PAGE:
In Carroll County, the body of a 24-year-old woman was found in a creek.
Officials in Washington County recovered the body of a 76-year-old man in his vehicle in a field that had been submerged.
Another death in Cleburne County was included in the ADEM's death toll. The agency did not provide further details, but the Cleburne County Sheriff's Office said on its Facebook page that Fire Chief Doug Deckard died "in a tragic accident" while checking an area during a thunderstorm.
It's not clear if the latest death toll of five included the death of a 10-year-old girl in Springdale. The girl and her brother climbed a fence near a creek and the girl was swept away by rushing waters, Springdale Police said in a Facebook post. Her brother was safe and the girl's body was found around midnight, police said.
In Texas, 'heartbreaking' devastation
At least four tornadoes touched down in northeast Texas on Saturday, leaving widespread damage in Van Zandt and Henderson counties, a rural area about 60 miles east of Dallas.
One tornado was approximately a mile wide, the National Weather Service said.
At least four people were killed and 49 people were hurt, Canton Mayor Lou Ann Everett said. One person is still unaccounted for. First responders from across the state went door to door Sunday to look for survivors in more than 5,000 homes in the tornado's path, she said.
"It is heartbreaking and upsetting, to say the least," the mayor said.
Canton High School, which was used as a triage center, would be closed Monday, along with the rest of schools in Canton and Fruitvale, Everett said. A curfew is in effect in affected regions outside the city of Canton.
Texas Gov. Gregg Abbott visited Canton on Sunday to survey the damage. He commended local officials and first responders for their work and called on Texans to donate money instead of supplies.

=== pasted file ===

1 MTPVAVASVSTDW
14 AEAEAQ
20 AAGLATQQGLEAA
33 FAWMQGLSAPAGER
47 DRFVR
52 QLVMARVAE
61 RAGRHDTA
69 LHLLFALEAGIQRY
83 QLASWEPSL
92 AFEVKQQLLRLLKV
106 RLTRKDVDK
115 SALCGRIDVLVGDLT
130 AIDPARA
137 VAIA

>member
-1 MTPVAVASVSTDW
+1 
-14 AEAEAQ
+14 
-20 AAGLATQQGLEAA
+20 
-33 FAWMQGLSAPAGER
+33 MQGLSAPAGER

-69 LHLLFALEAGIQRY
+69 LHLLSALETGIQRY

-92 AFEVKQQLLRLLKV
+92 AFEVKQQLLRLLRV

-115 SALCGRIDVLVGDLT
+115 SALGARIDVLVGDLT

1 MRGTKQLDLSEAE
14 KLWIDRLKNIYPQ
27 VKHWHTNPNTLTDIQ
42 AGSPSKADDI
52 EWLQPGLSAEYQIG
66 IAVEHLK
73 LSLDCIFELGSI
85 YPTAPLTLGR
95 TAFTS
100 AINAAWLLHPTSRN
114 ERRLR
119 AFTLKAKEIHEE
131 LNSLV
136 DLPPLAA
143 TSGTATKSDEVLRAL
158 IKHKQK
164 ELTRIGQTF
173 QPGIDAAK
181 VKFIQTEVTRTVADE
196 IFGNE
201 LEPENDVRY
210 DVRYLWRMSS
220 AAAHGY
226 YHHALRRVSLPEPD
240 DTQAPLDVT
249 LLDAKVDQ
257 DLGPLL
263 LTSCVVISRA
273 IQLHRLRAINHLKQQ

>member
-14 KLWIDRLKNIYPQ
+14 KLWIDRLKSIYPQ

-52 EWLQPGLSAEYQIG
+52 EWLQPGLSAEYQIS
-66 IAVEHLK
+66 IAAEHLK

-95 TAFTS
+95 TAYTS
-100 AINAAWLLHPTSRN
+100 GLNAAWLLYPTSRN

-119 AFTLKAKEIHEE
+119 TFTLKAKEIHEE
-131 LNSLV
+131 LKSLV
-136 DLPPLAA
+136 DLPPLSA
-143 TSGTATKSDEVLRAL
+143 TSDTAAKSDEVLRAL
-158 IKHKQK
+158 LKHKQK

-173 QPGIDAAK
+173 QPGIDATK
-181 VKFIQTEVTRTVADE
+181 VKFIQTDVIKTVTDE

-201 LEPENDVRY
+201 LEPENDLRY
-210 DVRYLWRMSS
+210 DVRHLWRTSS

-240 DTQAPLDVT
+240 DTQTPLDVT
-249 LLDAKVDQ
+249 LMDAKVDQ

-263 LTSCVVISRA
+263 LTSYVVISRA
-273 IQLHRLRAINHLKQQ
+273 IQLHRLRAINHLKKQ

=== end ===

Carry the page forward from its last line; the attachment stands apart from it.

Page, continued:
High winds tore limbs off trees and blew them onto roads, where they blocked traffic, according to reporter J.D. Miles of CNN affiliate KTVT. Vehicles in a lot were "tossed around like toys," he said.
The twisters interrupted First Monday Trade Days, one of the largest outdoor collectibles markets in the United States. Crowds of attendees were forced to take shelter in bathrooms, CNN affiliate KLTV reported.
"We saw the the tornado drop out of the sky," said Fort Worth resident Cliff Henthorn, who was in Canton for the event. "This was crazy. It completely looks like a can opener opened this truck right in front of me. "
The tornado hit about a mile from 17-year-old Hayley Herron's house. The next day everyone was still in shock, she said.
"The damages were horrible," she said. "Power lines and fences torn down over the roads, my friends' homes destroyed, there were buildings completely gone. Trees were split and thrown across pastures."
Officials in Mississippi blamed the weather for at least two deaths. In Rankin County, a child died from an electric shock in floodwater. Authorities did not provide information on the other death.
Two dead in Missouri
In Missouri, at least two people were killed.
A couple was left stranded in their car when flood waters began to rise in Christian County, officials said. Despite the man's efforts to rescue his wife, their car was swept away with the 72-year-old woman inside. Her body was found Saturday.
A second death was reported Sunday, but details were not available.
CNN's Amanda Jackson and Emanuella Grinberg contributed to this story.